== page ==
Other sectors on investors’ radar when it comes to climate risk and its disclosure include utilities. Reputational, financial and regulatory pressure on the use of coal for power generation is growing, while incentives for the scale-up of renewables is similarly accelerating. Bloomberg New Energy Finance estimates new power generation capacity will be mostly solar and wind by 2040, leaving gas, and especially coal generation and related value chains, as niche businesses. The power sector is one with long-term horizons and multi-decade plant life cycles, so understanding management strategy on future scenarios is essential for investors.

Funds flex their muscle

Pension funds are an important part of the global financial system, with the top 6,000 funds holding around $26trn (£20trn) of capital market assets. They have the ability to create market trends, and account for a significant portion of revenue generated by the financial sector as a whole. 

One of the largest such funds is Norway’s Government Pension Fund Global, with close to $1trn in assets. It adopted criteria in late 2015, allowing it to “exclude companies whose conduct to an unacceptable degree entails greenhouse gas emissions”. In June this year, the smaller but still substantial AP7 pension fund of Sweden announced it was divesting from ExxonMobil and five other companies for violation of the Paris climate agreement. Many other such funds may follow this trend. Such divestment and exclusion actions may be the last resort in an engagement chain, or intended as a signal on acceptable corporate governance. In the case of the Norwegian fund, its managers have a direct remit from the country’s parliament to consider global climate change risk in its management.

Change in data needs

While climate risk is now mainstream, the data needs of the investment community have shifted. For one thing, they are now highly sector-specific. Certain industries, such as energy and power generation and energy-intensive sectors like cement, are the focus, and investors want to understand management thinking on climate issues. To this end, the FSB recommendations stress disclosure by companies on the “resilience of an organisation’s strategy under climate-related scenarios, including a 2°C or lower scenario” and the regulatory, market, technology and other changes these will bring.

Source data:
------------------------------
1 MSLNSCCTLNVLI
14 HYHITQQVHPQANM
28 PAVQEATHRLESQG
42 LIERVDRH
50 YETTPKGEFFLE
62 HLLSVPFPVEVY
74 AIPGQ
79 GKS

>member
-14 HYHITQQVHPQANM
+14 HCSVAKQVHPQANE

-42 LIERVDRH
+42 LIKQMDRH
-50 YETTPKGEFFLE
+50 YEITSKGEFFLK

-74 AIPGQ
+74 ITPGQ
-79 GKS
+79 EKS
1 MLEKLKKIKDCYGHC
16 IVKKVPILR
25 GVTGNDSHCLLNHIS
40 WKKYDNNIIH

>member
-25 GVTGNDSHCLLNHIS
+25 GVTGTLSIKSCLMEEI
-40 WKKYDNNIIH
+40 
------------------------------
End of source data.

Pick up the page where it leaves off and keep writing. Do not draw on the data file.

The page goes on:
Crucially, the FSB also extends its recommendations to the financial sector, and urges asset owners to test the resilience of the portfolio under the same scenarios. This approach necessitates a focus on forward-looking corporate behavioural metrics and analysis, as well as the carbon emissions accounting approach. For example, investors need to understand the capital asset allocation strategy of an electricity utility, and how this relates to regulatory trends. Likewise, they need to understand whether an oil/gas company’s business model is based on expecting to continue to be able to suppress climate-motivated regulations, and likely scenarios should the political climate shift suddenly.

Mainstream methods apply

Disclosures in line with the TCFD’s recommendations do not feed into any legally binding financial disclosure processes, such as those of the U.S. Securities And Exchange Commission. As a result, achieving universal participation – especially by the most at-risk companies –remains a challenge. 

The TCFD and other disclosure systems aside, mainstream analysis of corporations by investors involves reliance on other sources of information, such as discussions with senior management and third-party investigations.

In the climate risk context, this process will spur the financial research and data sectors to acquire expertise, and perhaps to form unusual alliances with climate specialists in the NGO, academic and technology sectors, to better understand the nuances of portfolio, sector and company risk.

Dylan Tanner is executive director at InfluenceMap